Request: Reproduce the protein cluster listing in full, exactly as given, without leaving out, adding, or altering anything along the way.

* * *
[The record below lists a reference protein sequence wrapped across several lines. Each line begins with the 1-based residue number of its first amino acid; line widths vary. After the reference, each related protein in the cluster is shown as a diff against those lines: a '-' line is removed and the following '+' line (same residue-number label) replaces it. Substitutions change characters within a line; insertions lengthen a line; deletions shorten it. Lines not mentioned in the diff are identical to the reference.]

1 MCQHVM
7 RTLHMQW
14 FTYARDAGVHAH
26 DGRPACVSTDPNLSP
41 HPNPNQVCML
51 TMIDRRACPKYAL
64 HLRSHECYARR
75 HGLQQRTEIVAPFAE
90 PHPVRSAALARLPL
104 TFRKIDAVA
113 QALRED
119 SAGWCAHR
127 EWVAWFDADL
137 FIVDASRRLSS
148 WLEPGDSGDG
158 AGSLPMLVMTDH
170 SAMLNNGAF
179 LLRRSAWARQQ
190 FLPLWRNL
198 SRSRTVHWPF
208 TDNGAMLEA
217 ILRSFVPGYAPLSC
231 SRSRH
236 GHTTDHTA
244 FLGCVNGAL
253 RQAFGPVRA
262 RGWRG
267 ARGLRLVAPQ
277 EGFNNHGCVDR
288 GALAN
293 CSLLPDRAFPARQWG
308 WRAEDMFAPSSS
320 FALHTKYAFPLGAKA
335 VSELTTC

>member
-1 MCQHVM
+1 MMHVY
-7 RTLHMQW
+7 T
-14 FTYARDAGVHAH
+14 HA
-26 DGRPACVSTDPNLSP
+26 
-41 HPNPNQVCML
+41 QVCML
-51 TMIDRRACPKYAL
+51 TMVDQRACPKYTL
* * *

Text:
[The record below lists a reference protein sequence wrapped across several lines. Each line begins with the 1-based residue number of its first amino acid; line widths vary. After the reference, each related protein in the cluster is shown as a diff against those lines: a '-' line is removed and the following '+' line (same residue-number label) replaces it. Substitutions change characters within a line; insertions lengthen a line; deletions shorten it. Lines not mentioned in the diff are identical to the reference.]

1 MCQHVM
7 RTLHMQW
14 FTYARDAGVHAH
26 DGRPACVSTDPNLSP
41 HPNPNQVCML
51 TMIDRRACPKYAL
64 HLRSHECYARR
75 HGLQQRTEIVAPFAE
90 PHPVRSAALARLPL
104 TFRKIDAVA
113 QALRED
119 SAGWCAHR
127 EWVAWFDADL
137 FIVDASRRLSS
148 WLEPGDSGDG
158 AGSLPMLVMTDH
170 SAMLNNGAF
179 LLRRSAWARQQ
190 FLPLWRNL
198 SRSRTVHWPF
208 TDNGAMLEA
217 ILRSFVPGYAPLSC
231 SRSRH
236 GHTTDHTA
244 FLGCVNGAL
253 RQAFGPVRA
262 RGWRG
267 ARGLRLVAPQ
277 EGFNNHGCVDR
288 GALAN
293 CSLLPDRAFPARQWG
308 WRAEDMFAPSSS
320 FALHTKYAFPLGAKA
335 VSELTTC

>member
-1 MCQHVM
+1 MMHVY
-7 RTLHMQW
+7 T
-14 FTYARDAGVHAH
+14 HA
-26 DGRPACVSTDPNLSP
+26 
-41 HPNPNQVCML
+41 QVCML
-51 TMIDRRACPKYAL
+51 TMVDQRACPKYTL